A total of 213 individuals agreed to participate in the study, with 22 patients excluded for the following reasons: atrial fibrillation (n=5), changes in the antihypertensive treatment <1 month ago (n=1), SBP >200 mm Hg at the initial visit to the pharmacy (n=1), arm circumference >42 cm (n=1), and unable to perform HBPM technique (n=14). Furthermore, 14 additional patients were excluded from the analysis due to insufficient number of BP readings (<75% of ABP readings) and 8 patients withdrew informed consent. Thus, 169 patients were finally included in the analysis.
The mean age was 56.4 (SD: 10.6) years and 59.8% were women. The average time taken by each patient to obtain the 4 CPBP measurements was 21.1 (SD: 7.7) days. The general characteristics of the patients and the mean BP obtained by each method are shown in Table I.
Table I. General Characteristics of the Sample (N=169)
Abbreviations: BP, blood pressure; bpm, beats per minute. Values are expressed as mean (standard deviation) except where indicated.
Women, No. (%)
Body mass index
Normal weight, No. (%)
Overweight, No. (%)
Obese, No. (%)
Smokers, No. (%)
Dyslipidemia, No. (%)
Diabetes, No. (%)
History of cardiovascular disease, No. (%)
One drug, No. (%)
Two drugs, No. (%)
Three drugs, No. (%)
Four drugs, No. (%)
Community pharmacy BP
Systolic BP, mm Hg
Diastolic BP, mm Hg
Heart rate, bpm
Systolic BP, mm Hg
Diastolic BP, mm Hg
Heart rate, bpm
Systolic BP, mm Hg
Diastolic BP, mm Hg
Heart rate, bpm
The CCCs showed an acceptable agreement between CPBP and HBP (0.8 for SBP and DBP) and a moderate agreement between CPBP and awake ABP (0.74 for SBP and 0.67 for DBP) (Table II). Figure 1 shows the Bland-Altman plots to assess the agreement between BP measurements. The mean (SD) of the differences between CPBP and HBP were 0.5 (9.3)/−0.3 (6.0) mm Hg for SBP and DBP, respectively (Table II). The percentages of clinically nonrelevant differences (<5 mm Hg) were 46.7% for SBP and 58.0% for DBP. The mean (SD) of the differences between CPBP and awake ABP were −1.1 (9.8)/3.0 (7.5) mm Hg for SBP and DBP, respectively. The percentages of clinically nonrelevant differences were 40.8% for SBP and 48.5% for DBP.
Table II. Lin Correlation-Concordance Coefficients and Summary of the Bland-Altman Method to Test the Agreement Between the 3 Blood Pressure Measurements Used in the Study
Concordance Limits (MDM ±2 SD)
Percentage of Differences <5 mm Hg
CCC (95% CI)
Abbreviations: ABP, ambulatory blood pressure; BP, blood pressure; CCC, Lin correlation-concordance coefficient; CI, confidence interval; CPBP, community pharmacy blood pressure; HBP, home blood pressure; MDM, mean of the differences between measurements; PDTL, percentage of differences outside the concordance limits; SD, standard deviation. aAmplitude of the explained interval within the concordance limits. bStatistically significant differences.
−18.1 to 19.1
−20.7 to 18.5
−23.2 to 20.0
−12.3 to 11.7
−12.0 to 18.0
−12.9 to 19.5
Figure 2 shows the number of patients in each category of BP control according to the 3 different measured BPs. Overall, 117 patients (69.2%) were classified in the same way for all 3 methods.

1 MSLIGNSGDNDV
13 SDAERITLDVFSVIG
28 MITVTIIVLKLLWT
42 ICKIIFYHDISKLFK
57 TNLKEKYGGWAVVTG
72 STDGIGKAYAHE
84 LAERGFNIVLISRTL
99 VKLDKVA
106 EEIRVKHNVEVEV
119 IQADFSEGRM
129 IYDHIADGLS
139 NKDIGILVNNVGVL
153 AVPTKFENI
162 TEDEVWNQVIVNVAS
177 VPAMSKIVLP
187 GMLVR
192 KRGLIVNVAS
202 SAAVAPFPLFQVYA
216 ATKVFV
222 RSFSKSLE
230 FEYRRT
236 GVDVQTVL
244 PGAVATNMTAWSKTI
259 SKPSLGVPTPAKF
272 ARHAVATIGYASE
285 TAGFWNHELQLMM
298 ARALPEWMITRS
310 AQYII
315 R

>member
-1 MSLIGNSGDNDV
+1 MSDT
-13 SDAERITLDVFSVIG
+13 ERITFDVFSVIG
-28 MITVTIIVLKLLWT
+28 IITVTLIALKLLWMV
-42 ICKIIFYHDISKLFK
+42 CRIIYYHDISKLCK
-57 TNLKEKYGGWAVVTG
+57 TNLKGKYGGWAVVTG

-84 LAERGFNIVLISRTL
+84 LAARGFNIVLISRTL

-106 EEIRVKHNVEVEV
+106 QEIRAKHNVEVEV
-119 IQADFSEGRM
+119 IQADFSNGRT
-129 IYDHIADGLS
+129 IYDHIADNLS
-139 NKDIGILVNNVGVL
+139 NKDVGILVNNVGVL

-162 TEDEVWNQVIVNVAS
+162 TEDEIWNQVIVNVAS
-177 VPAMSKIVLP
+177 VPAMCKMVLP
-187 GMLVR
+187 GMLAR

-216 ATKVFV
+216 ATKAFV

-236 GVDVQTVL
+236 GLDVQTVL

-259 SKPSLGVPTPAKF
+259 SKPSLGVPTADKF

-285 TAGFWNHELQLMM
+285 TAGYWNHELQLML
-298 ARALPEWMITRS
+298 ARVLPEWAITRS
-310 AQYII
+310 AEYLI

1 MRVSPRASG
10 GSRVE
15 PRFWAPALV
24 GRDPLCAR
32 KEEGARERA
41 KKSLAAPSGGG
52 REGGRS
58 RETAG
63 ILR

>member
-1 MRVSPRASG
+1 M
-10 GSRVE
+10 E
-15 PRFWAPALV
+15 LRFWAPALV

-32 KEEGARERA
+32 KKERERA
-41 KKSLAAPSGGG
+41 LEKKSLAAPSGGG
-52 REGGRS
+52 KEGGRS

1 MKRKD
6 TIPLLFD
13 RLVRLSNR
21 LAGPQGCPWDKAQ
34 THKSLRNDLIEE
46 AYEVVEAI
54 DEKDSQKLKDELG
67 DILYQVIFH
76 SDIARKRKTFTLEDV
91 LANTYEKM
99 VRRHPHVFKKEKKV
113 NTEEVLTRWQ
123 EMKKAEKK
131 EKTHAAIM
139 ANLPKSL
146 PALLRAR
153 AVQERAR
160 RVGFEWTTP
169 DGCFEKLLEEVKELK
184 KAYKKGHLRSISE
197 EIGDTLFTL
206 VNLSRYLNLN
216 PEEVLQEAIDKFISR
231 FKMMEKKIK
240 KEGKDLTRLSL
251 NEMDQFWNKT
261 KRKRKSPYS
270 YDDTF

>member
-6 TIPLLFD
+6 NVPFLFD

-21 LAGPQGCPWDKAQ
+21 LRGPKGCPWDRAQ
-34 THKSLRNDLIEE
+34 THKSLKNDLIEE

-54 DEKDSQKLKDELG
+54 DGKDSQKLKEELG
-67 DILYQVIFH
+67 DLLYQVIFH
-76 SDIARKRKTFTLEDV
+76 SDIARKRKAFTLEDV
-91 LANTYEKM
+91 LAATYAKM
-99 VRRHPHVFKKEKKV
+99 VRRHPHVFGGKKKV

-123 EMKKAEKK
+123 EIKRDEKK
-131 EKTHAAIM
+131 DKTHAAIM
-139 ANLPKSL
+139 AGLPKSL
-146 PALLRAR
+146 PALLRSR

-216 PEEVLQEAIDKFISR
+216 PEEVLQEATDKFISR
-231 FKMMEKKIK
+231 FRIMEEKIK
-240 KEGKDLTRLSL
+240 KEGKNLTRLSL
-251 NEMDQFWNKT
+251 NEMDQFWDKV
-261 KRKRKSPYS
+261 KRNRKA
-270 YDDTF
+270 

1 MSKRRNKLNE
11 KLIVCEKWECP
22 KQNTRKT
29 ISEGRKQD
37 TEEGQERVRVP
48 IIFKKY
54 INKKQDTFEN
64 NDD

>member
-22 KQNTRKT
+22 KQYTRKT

The CPBP measurement method and awake ABP classified 137 patients (81.1%) in the same category. The κ coefficient showed a moderate agreement: 0.56 (95% CI, 0.42–0.69). Prevalence rates of isolated and masked hypertension in the community pharmacy were 5.3% (95% CI, 1.6–9.0) and 13.6% (95% CI, 8.1–19.1), respectively. Using awake ABP as the reference, the sensitivity and specificity of the CPBP measurement method were 61.0% (95% CI, 47.7–74.3) and 91.8% (95% CI, 86.2–97.4), respectively (Table III). Figure 3a shows the ROC curves for SBP and DBP in the community pharmacy using awake ABP as the reference; the optimal cut-off points (CPBP values with greater overall sensitivity and specificity) were found at 132/83 mm Hg.
Table III. Sensitivity, Specificity, Positive and Negative Predictive Values of CPBP and HBP
Abbreviations: CI, confidence interval; CPBP, community pharmacy blood pressure; HBP, home blood pressure; NLR, negative likelihood ratio; NPV, negative predictive value; PLR, positive likelihood ratio; PPV, positive predictive value. aAwake ambulatory blood pressure as the reference. bHBP as the reference.
The CPBP measurement method and HBP classified 139 patients (82.2%) in the same category; the κ coefficient showed an acceptable agreement between methods: 0.62 (95% CI, 0.50–0.73). Using HBP as the reference, prevalence rates of isolated and masked hypertension in the community pharmacy were 1.2% (95% CI, 0.1–4.2) and 16.6% (95% CI, 10.6–22.5), respectively. The sensitivity and specificity of the CPBP measurement method were 60.5% (95% CI, 48.5–72.6) and 98.0% (95% CI, 94.6–100), respectively (Table III). Figure 3b shows the ROC curves for SBP and DBP in the community pharmacy using HBP as the reference; the optimal cut-off points were also 132/83 mm Hg.
HBP and awake ABP classified 127 patients (75.1%) in the same category; the κ coefficient showed a moderate agreement: 0.48 (95% CI, 0.34–0.61). The sensitivity and specificity of HBPM were 74.6% (95% CI, 62.6–86.5) and 75.4% (95% CI, 67.0–83.9), respectively (Table III).
Finally, as normal values for CPBP are not totally established and CPBP lacks the significant white-coat effect, we repeated the agreement analyses by using 135/85 mm Hg as the cut-off value for CPBP. Table S1 shows the qualitative agreement analysis using this cut-off value. Results obtained were similar, and agreements between the CPBP and awake ABP or HBP were also moderate (κ=0.53) and acceptable (κ=0.66), respectively. Moreover, measuring BP in the community pharmacy was found sufficiently reliable to confirm the presence of both controlled and uncontrolled BP at home (sensitivity, 80.3%; specificity, 85.6%).